Growing up in the hood teaches people many lessons about surviving in the world. For some, it motivates them to leave and pursue excellence like never before. In the case of SB Nation staff reporter Tyler Ricky Tynes, his experiences of growing up in the hood reminds him how far he has come each day on his grind in the media industry.

Tynes, 22, grew up in the hood of north Philadelphia, Pennsylvania but refused to let the conditions of his environment serve as a crutch in whether or not he would be successful. For these conditions would only fuel him to do what he does today: help people of color.

Currently, Tynes works as a race and society staff reporter for SB Nation in Washington, DC, discussing how the two categories intersect sports.

Before working in this arena of sports, however, Tynes maneuvered his way through the industry by working for the Huffington Post and The Press of Atlantic City and doing freelance work that consisted of duties and tasks that no one else wanted to do.

“I had a desire once I got to college to never be in a position where I had to go back to North Philly,” Tynes said. “I did every piece of grunt work I possibly could until someone did not have a choice but to hire me.”

Growing up an avid Philadelphia Eagles fan, the north Philly native left the city to attend King’s College, a small liberal arts college in Wilkes-Barre Pennsylvania, earning a Bachelor of Arts in mass communication and media studies in May 2015.

According to Tynes, however, his journalism program or degree did not help him become the journalist he is today.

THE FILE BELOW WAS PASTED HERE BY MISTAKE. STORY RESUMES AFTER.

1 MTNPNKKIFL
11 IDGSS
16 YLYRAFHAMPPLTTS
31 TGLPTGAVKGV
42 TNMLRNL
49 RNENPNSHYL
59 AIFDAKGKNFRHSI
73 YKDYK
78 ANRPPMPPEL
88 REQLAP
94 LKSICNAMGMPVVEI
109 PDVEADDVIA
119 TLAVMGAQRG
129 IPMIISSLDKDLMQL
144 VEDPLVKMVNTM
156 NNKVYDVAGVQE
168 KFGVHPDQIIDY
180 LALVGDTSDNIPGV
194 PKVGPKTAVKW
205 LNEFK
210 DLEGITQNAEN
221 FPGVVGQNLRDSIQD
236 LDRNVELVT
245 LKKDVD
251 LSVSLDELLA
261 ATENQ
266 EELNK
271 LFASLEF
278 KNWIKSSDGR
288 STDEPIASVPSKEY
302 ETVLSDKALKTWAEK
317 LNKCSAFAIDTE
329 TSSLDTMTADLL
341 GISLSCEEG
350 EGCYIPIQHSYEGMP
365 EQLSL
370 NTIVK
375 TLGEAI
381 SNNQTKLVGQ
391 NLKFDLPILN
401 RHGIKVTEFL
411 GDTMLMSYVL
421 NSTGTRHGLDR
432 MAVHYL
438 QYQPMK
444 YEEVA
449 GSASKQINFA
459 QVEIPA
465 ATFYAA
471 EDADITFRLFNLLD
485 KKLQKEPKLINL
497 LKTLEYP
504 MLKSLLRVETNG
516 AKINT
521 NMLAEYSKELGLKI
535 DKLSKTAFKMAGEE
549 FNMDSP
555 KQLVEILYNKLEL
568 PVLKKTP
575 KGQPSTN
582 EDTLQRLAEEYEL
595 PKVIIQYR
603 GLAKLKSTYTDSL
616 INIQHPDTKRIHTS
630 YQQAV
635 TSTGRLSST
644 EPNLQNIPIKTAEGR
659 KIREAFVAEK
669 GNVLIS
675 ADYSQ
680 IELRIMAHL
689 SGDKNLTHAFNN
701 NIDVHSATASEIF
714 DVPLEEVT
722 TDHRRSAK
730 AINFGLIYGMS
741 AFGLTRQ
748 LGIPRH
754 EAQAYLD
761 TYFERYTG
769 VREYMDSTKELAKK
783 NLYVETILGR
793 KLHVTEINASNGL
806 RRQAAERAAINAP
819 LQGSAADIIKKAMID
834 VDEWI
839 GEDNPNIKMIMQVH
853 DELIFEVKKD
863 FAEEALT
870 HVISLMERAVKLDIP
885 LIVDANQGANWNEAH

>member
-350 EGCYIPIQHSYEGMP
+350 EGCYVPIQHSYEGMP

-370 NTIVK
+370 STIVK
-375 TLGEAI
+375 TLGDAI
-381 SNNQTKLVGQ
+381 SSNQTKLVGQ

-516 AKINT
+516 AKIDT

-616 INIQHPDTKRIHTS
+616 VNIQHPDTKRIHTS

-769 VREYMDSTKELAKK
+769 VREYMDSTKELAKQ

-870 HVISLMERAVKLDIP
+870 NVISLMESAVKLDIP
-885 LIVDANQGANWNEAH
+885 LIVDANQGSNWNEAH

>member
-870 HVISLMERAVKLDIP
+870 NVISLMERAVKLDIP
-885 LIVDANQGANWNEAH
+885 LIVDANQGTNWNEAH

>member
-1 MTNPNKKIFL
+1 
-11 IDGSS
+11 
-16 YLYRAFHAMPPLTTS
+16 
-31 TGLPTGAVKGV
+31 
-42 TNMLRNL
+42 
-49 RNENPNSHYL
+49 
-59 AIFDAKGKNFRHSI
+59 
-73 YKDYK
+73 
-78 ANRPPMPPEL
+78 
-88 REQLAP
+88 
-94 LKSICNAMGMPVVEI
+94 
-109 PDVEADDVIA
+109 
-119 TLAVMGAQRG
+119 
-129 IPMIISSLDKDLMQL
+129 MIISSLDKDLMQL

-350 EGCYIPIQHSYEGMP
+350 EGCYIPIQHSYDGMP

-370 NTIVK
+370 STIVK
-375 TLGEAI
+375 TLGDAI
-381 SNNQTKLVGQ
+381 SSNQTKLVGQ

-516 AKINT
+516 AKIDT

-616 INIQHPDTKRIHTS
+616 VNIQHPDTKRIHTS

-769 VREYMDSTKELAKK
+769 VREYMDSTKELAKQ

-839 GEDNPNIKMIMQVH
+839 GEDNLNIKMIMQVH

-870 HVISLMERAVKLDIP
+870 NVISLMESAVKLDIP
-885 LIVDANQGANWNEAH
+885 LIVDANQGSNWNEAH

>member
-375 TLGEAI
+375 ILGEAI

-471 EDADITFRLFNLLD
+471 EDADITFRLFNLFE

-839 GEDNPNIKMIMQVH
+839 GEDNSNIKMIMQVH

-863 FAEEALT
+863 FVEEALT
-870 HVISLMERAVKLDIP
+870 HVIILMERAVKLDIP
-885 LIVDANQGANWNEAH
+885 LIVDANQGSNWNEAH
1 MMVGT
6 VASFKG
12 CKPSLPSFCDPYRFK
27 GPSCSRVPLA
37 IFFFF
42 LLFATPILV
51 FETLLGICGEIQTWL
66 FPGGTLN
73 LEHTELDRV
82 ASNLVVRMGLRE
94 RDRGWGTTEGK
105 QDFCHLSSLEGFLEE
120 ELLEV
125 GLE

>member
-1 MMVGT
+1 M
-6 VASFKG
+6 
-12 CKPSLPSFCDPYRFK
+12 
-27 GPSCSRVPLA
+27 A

“You don’t need journalism school to be a good journalist. That’s the oldest lie in the book. You need experience. My first journalism professor told me I’d never make it to a national outlet or top five market, but I did both before my 19th birthday,” Tynes said.

Tynes did credit one of his professors from King’s College for serving as a mentor in his pursuit to be a journalist.

“Sue Henry is the reason I had faith in myself to do this job. She took me to the Sandusky Appellate Court Trials,” Tynes said. “She helped me get seven college journalism awards and played a big part of why my college experience was amazing.”

Despite Tynes’ disbelief that “j-schools help produce great journalists,” it was at King’s College where he knew he wanted to be a journalist.

“I met Sal Paolantonio from ESPN when I was a senior in high school and he told me I could have his job when I got older,” Tynes said. “Then, he [Paolantonio] forgot who I was when I saw him again at the Philadelphia Eagles camp in 2013.”

Throughout college, Tynes freelanced for numerous media companies including SB Nation, the company he works for now.

However, Tynes remembered his freelance opportunity for the Wilkes Barre Citizen’s Voice the most, saying this opportunity was not fun but it motivated him to be a better reporter.

“It was horrible. I found my way, somehow, to these obscure places in northeastern Pennsylvania every weekend. I got like $25 a story and I did not have a car,” Tynes said. “I had back mountain, coal-mining region white people stare at me every game as if I didn’t belong there. It was jobs like those that drove me to never want to have those jobs again.”

From his adventurous freelancing opportunities, Tynes landed his first job out of college, working as a breaking news reporter at The Press of Atlantic City in June 2015.

“My job here was code for: you’re only 21 years old, we don’t really value you more than most people in our newsroom. You’re going to sit at your desk for around nine hours per day and re-write press releases about foxes and rabies and other minute things that only our market cares about and isn’t really news,” Tynes said.